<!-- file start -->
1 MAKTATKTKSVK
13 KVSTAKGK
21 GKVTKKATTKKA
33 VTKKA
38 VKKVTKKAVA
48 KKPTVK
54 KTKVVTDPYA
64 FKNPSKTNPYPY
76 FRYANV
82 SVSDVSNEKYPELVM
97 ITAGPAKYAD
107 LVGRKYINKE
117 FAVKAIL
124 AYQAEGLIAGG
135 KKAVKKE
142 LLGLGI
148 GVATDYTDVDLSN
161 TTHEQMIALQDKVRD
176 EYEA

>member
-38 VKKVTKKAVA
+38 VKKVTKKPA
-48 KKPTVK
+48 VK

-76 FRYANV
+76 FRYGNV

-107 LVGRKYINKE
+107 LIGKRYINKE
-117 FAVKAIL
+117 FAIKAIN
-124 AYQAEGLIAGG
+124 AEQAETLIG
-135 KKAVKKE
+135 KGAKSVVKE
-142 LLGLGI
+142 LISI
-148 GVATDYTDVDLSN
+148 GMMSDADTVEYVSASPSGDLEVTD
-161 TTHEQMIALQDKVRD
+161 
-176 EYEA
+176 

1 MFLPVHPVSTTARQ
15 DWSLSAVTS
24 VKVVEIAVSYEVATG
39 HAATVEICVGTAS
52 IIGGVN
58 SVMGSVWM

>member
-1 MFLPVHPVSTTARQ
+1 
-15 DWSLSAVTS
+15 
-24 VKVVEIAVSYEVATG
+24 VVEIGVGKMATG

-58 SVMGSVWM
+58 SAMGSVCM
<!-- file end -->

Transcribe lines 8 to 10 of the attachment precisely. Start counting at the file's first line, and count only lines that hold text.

64 FKNPSKTNPYPY
76 FRYANV
82 SVSDVSNEKYPELVM